As in the ADAM approach process-related factors such as component geometry, heat transfer and solidification kinetics, affect local variations in solidification conditions, the microstructure of the solidified casting displays local variations throughout the thickness of the specimen. Thus, several selected area XRD measurements were performed to determine the solidification-phase balance at different places. In Fig. 8, it is presented the schematic of the scans performed in the vertical direction, where the red rectangles show the area covered by each measurement.

Fig. 8.
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Drawing showing the areas where the X-ray diffraction measurements were carried out.

The results of the quantitative phase analysis performed by fitting these XRD measurements with the Rietveld method are shown in Table 3. It can be observed that austenite and δ-ferrite are present in all samples, as expected from the Schaeffler's diagram of Fig. 7. In addition to these phases, a small amount of ¿ martensite is present at the upper and lower edge of the AISI 304 base sample. The ¿ martensite is only observed in the Base alloy, which suggests that Cu hinders the formation of this phase [12]. This phase has been reported to form in AISI 304 by martensitic transformation of the austenite induced by plastic deformation at low temperature [13]. Although in this case no macroscopic deformation was applied to the sample, the rapid cooling rates during ADAM process can introduce significant macroscopic residual stresses and then the strain relaxation after the cutting process could be enough to cause phase transformation. The possibility of being formed during metallographic preparation is discarded since ¿ martensite only appears in the parts of the sample that solidify first. Table 3 shows also the presence of some amount of CuO in the 4Cu alloy, which could be a consequence of some contamination or the oxidation of the copper during melting prior to mixing with the base steel.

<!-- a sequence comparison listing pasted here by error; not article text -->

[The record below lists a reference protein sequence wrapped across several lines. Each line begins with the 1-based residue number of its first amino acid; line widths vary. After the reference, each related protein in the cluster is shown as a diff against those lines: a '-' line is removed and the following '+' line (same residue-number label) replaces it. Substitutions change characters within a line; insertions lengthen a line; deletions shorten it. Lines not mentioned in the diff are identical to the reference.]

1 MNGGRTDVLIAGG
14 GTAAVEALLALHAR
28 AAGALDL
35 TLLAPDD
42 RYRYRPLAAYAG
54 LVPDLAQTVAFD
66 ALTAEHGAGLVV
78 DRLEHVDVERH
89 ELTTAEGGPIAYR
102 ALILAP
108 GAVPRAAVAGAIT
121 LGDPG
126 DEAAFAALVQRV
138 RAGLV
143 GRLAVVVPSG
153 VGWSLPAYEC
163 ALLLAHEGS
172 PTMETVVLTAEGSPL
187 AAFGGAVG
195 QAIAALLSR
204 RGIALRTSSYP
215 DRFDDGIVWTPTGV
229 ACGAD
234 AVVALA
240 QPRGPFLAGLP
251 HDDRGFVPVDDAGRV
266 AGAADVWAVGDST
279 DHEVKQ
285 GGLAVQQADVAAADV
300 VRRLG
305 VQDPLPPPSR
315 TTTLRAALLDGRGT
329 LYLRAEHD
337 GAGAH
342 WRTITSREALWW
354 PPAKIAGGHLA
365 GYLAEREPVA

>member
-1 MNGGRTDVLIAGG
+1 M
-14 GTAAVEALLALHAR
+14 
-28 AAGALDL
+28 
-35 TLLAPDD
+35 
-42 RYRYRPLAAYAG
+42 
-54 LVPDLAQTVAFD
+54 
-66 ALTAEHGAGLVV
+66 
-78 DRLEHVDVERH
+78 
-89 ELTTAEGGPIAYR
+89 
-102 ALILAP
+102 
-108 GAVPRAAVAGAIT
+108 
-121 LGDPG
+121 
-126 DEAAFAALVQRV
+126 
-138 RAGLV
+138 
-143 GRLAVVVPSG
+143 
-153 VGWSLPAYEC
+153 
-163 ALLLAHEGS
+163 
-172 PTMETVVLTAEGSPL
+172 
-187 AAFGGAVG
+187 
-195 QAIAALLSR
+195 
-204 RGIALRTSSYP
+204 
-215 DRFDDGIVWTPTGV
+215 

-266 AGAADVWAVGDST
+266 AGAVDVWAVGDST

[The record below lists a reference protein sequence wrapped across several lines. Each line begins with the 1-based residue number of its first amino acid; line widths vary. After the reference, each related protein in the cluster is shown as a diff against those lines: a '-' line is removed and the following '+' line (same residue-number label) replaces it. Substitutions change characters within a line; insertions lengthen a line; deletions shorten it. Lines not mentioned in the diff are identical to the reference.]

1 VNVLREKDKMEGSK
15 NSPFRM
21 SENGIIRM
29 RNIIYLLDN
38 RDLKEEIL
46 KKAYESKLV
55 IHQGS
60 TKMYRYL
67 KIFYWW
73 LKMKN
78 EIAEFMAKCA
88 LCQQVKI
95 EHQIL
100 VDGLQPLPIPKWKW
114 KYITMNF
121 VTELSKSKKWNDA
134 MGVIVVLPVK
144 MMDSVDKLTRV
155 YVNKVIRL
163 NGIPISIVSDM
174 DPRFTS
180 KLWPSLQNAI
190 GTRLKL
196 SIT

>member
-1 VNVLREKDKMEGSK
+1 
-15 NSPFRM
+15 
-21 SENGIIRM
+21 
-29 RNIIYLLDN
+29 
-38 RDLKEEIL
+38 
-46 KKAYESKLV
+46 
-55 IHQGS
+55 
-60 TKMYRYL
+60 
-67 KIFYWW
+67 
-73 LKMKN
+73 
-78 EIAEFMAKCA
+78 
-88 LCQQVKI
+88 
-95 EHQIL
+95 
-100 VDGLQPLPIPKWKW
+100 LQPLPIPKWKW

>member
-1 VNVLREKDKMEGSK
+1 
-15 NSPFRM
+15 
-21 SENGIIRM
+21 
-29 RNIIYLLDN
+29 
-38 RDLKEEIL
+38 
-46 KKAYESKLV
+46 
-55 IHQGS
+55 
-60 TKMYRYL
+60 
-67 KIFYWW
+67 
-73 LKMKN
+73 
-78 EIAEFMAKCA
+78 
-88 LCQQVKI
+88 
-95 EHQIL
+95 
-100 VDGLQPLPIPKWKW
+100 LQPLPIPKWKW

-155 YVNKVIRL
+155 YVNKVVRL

Table 3.

Phase distribution in vol.% measured by XRD for the base alloy, 2Cu and 4Cu.

Phase vol.%
Base  2Cu  4Cu 
Area
Upper edge
93.3 γ-Fe  96.3 γ-Fe  98.0 γ-Fe 
4.1 δ-Fe  3.7 δ-Fe  2.0 δ-Fe 
2.6 ¿ martensite     
Int. Up
87.1 γ-Fe  96.1 γ-Fe  97.8 γ-Fe 
12.7 δ-Fe  3.9 δ-Fe  2.2 δ-Fe 
Int. low
76.2 γ-Fe  95.2 γ-Fe  98.1 γ-Fe 
23.8 δ-Fe  4.4 δ-Fe  1.9 δ-Fe 
Lower edge
94.5 γ-Fe  91.8 γ-Fe  95.9 γ-Fe 
5.0 δ-Fe  8.2 δ-Fe  3.1 δ-Fe 
0.5 ¿ martensite    1.0 CuO 

Phase variations observed amongst the different samples can be explained based on the Cu content in each alloy. Since Cu stabilizes austenite, the overall δ-ferrite content decreases when the Cu content is increased. On the other hand, the variation of solidification-phase balance observed at different places of each sample cannot be attributed to variations in composition, since XRF measurements show that these variations are negligible. Then, they must be a consequence of the fabrication process itself. Each part presents a different cooling rate due to the distance to the surface and the different materials in contact with that surface (Ar on top, Cu crucible on the sides and the cooled piston or other sample in the bottom). Also each part is subjected to different thermal cycles, since the top part supports the molten metal of the next cast sample. All these heating cycles cannot be fully controlled since the process is done manually.

3.3Microstructural characterization